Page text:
DuBois is a master storyteller who drills down to the heart of what it means to keep your head down in a time when raising your voice is needed more than ever. They’ll come for someone else today, but tomorrow…it could be you.
Wolf by Wolf, Ryan Graudin (2015)
“The Man in the High Castle meets Speed Racer with a dash of X-Men and The Hunger Games” is the elevator pitch I often use when recommending Wolf by Wolf. It’s an excellent introduction into the alternate history genre for young adults, but you don’t need to be a gifted youngster to enjoy this one. I remember tearing through it in college like there was no tomorrow.
Its story revolves around Yael, one of the last Jews left in Europe following an Axis victory. She’s able to avoid detection via an uncanny ability to shape-shift (a byproduct of sadistic Nazi concentration camp experiments). Each year, Germany and Japan celebrate their dominance with the Axis Tour, a televised race from Berlin to Tokyo. In addition to a good chunk of prize money, winners of the race are invited to the Victor’s Ball, an event attended by a number of high-ranking officials, including the Fuhrer himself.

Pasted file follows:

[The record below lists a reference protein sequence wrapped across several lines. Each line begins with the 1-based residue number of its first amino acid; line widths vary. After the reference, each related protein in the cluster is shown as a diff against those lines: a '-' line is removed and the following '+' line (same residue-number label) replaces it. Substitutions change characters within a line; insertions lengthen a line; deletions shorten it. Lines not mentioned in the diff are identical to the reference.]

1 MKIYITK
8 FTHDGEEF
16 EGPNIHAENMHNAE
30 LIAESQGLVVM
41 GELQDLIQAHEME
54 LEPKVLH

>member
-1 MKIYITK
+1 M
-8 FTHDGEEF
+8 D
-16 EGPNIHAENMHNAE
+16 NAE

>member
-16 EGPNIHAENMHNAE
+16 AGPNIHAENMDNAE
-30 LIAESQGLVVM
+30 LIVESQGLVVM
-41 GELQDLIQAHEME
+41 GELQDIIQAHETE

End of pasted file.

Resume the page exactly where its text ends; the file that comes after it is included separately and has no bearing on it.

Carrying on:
Working on behalf of an underground resistance movement, Yael plans to impersonate a celebrated Axis Tour participant, win the race, and — what else? — kill Hitler. Pretty simple, right? Not exactly. Make sure your seatbelt’s on tight because Wolf by Wolf is a fast-paced ride through the treacherous and dimly-lit roads of memory and revenge.